Lawmakers debate funding for Southwest light rail

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Proposed SWLRT route
The proposed Southwest Light Rail Transit route could run along the existing line at Excelsior Blvd. just east of Highway 169 in Hopkins, Minn.
MPR Photo/Jeffrey Thompson

Legislators are debating whether to fund the proposed Southwest light rail line in this year's bonding bill.

Gov. Mark Dayton has made expanding light rail in the southwest metro a top priority this year. But House transportation leaders this week failed to include the light rail line from Eden Prairie to downtown Minneapolis on a list of recommended projects.

The project has the support of business leaders, who are hoping lawmakers will give the Southwest LRT a green light this session.

POTENTIAL JOB GROWTH

Opportunity Partners, a firm that offers support for adults with disabilities, is located less than a mile from a spot near the border of Eden Prairie and Minnetonka which could become the site of the Southwest LRT's City West station.

Company Vice President Gregg Murray said the light rail will provide more dependable transportation to the 500 adults with disabilities who visit his facility every day for job training and other services.

"They do rely heavily on public transportation. As such, any opportunity for us to see new innovative, more cost-effective means of public transportation, we think is a plus for the people we serve," Murray said.

Opportunity Partners is one of several dozen major private employers along the proposed LRT line. The Metropolitan Council estimates these companies add up to more than 200,000 jobs. Planners expect businesses to add 60,000 more jobs along the line over by 2030.

Architect Dan Duffy from the Southwest LRT advisory committee said job growth in the region was a major factor in selecting the 15-mile route through the southwest suburbs.

"We determined that if we are going to make this successful we've got to start steering it towards the business centers," Duffy said.

But the $1.25 billion line still faces some major hurdles before it becomes reality.

The project has federal permission to begin preliminary engineering.

Sue Haigh, who chairs the Met Council overseeing the project, said Southwest needs $25 million in state bonding money to move forward. The state's total share is $125 million, she said.

"The state share is only 10 percent of the project and so this $25 million is taking one step towards that 10 percent share, so every dollar that is invested by the state of Minnesota gets $9 in investment from the federal government and from local partners," Haigh said.

Aside from the state's share, the cost of the LRT will be paid 50 percent by the federal government, 10 percent by Hennepin County, and 30 percent from a five-county transit-dedicated sales tax.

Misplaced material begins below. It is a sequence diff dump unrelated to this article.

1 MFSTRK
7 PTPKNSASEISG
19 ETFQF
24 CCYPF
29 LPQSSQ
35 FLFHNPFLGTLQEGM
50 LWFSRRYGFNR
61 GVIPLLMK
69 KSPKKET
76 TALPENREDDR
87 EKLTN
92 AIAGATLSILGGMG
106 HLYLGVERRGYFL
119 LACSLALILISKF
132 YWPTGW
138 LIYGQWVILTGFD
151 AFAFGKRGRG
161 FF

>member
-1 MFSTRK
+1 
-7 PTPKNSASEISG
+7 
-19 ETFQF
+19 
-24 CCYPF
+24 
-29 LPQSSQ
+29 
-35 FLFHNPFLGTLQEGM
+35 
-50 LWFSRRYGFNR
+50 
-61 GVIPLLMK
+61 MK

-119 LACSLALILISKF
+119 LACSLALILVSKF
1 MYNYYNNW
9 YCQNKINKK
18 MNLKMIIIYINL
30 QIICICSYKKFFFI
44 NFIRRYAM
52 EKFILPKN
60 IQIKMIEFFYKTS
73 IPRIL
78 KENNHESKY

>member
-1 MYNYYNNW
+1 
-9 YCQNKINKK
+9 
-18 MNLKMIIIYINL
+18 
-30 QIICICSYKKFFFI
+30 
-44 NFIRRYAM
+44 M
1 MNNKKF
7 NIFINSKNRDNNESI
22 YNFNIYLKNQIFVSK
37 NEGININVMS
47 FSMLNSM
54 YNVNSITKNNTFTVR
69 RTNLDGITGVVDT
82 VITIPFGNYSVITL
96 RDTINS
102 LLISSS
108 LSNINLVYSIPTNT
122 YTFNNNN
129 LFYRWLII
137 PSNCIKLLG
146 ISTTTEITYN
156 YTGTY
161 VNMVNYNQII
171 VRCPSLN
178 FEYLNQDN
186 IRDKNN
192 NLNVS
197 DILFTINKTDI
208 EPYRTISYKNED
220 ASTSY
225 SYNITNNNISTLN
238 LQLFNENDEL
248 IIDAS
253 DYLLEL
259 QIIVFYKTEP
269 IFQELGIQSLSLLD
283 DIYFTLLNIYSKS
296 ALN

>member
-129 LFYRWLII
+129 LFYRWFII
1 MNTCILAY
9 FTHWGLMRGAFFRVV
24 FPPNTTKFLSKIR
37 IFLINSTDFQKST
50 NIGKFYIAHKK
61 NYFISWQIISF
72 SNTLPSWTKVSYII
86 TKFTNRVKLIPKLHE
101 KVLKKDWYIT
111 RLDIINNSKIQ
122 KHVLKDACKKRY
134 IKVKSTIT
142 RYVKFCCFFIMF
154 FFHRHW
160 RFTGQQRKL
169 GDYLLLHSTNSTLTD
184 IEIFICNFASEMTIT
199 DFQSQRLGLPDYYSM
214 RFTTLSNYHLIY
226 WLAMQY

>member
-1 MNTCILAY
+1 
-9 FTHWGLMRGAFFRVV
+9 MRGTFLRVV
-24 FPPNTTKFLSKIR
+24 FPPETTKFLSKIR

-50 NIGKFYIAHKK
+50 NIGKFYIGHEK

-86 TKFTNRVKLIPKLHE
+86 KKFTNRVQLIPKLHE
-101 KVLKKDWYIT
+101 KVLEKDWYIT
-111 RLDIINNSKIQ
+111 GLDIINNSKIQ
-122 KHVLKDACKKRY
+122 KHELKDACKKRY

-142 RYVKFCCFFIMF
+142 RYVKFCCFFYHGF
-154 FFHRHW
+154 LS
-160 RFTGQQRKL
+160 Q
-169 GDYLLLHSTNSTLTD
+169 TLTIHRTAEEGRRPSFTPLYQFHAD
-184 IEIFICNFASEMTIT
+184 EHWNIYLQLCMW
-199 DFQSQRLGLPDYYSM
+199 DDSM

Met Council officials say if lawmakers don't authorize state money for the line, federal support could be jeopardized.

But House and Senate Republicans say they need more information before they will commit state funding to the project. In a letter to the governor last month, Sen. Joe Gimse of Willmar and Rep. Mike Beard of Shakopee objected to providing state funds for Southwest before federal funding comes through.

MONEY NOT THE ONLY ROADBLOCK

Even if the Legislature authorizes borrowing money for Southwest this session, other issues remain.

One question is whether there is enough room for light rail and freight rail to run side-by-side. Much of the LRT runs along existing freight rail tracks. If engineers determine there is not enough room, one plan would divert some freight rail traffic in St. Louis Park to nearby freight lines that run through a residential area.

This possibility has raised safety concerns for some residents and sparked fear that homes would be removed to make room for the LRT.

Such fears are premature until a study of the line's environmental impacts is complete as early as this summer, Hennepin County Commissioner Gail Dorfman said.

"It's always tough for the people who are directly impacted, who have the trains going right by their homes or their businesses and that is why we do all this environmental work — to figure out how we make it work for them, too."

While Dayton is pushing for the project, he has expressed strong concerns about the state doing business with a company vying for engineering work on the light rail line — San Francisco-based URS Corp., which consulted on the 35W bridge before it collapsed in 2007.

The company was not involved in the design or building of the bridge, or any of the later construction work, including the resurfacing that was under way when the bridge fell.

A spokesperson for the governor said Dayton has not been involved in the bidding process on Southwest.

URS Corp. has worked on other mass transit projects around the country, including the Hiawatha Light Rail, which runs from the Mall of America to downtown Minneapolis. URS Corp. did preliminary engineering on Hiawatha, and also assisted MnDOT and the Met Council with project management and construction oversight.

The Met Council will say only that URS Corp. is one of two companies being considered for work on Southwest.